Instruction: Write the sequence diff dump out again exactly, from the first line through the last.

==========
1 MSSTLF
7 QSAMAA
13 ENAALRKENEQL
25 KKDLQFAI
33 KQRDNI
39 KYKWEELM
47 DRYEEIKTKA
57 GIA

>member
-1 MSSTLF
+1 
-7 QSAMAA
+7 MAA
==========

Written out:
1 MSSTLF
7 QSAMAA
13 ENAALRKENEQL
25 KKDLQFAI
33 KQRDNI
39 KYKWEELM
47 DRYEEIKTKA
57 GIA

>member
-1 MSSTLF
+1 
-7 QSAMAA
+7 MAA